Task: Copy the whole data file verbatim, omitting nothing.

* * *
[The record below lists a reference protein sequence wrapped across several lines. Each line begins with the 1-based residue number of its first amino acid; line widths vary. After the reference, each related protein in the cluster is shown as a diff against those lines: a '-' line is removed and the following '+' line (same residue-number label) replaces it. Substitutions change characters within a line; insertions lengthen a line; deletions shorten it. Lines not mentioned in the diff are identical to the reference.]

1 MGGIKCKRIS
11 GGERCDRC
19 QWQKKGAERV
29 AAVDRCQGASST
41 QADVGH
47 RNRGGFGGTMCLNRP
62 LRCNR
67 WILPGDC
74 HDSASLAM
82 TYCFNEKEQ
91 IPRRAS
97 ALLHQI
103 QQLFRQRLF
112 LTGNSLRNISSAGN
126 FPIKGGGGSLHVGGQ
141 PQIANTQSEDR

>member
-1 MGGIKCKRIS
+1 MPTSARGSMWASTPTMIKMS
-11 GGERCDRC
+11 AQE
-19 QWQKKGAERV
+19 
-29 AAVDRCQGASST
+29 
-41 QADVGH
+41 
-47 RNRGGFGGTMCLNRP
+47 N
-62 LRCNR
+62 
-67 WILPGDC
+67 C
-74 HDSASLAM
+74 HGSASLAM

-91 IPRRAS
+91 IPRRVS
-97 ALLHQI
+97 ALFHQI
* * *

[The record below lists a reference protein sequence wrapped across several lines. Each line begins with the 1-based residue number of its first amino acid; line widths vary. After the reference, each related protein in the cluster is shown as a diff against those lines: a '-' line is removed and the following '+' line (same residue-number label) replaces it. Substitutions change characters within a line; insertions lengthen a line; deletions shorten it. Lines not mentioned in the diff are identical to the reference.]

1 MGGIKCKRIS
11 GGERCDRC
19 QWQKKGAERV
29 AAVDRCQGASST
41 QADVGH
47 RNRGGFGGTMCLNRP
62 LRCNR
67 WILPGDC
74 HDSASLAM
82 TYCFNEKEQ
91 IPRRAS
97 ALLHQI
103 QQLFRQRLF
112 LTGNSLRNISSAGN
126 FPIKGGGGSLHVGGQ
141 PQIANTQSEDR

>member
-1 MGGIKCKRIS
+1 MPTSARGSMWASTPTMIKMS
-11 GGERCDRC
+11 AQE
-19 QWQKKGAERV
+19 
-29 AAVDRCQGASST
+29 
-41 QADVGH
+41 
-47 RNRGGFGGTMCLNRP
+47 N
-62 LRCNR
+62 
-67 WILPGDC
+67 C
-74 HDSASLAM
+74 HGSASLAM

-91 IPRRAS
+91 IPRRVS
-97 ALLHQI
+97 ALFHQI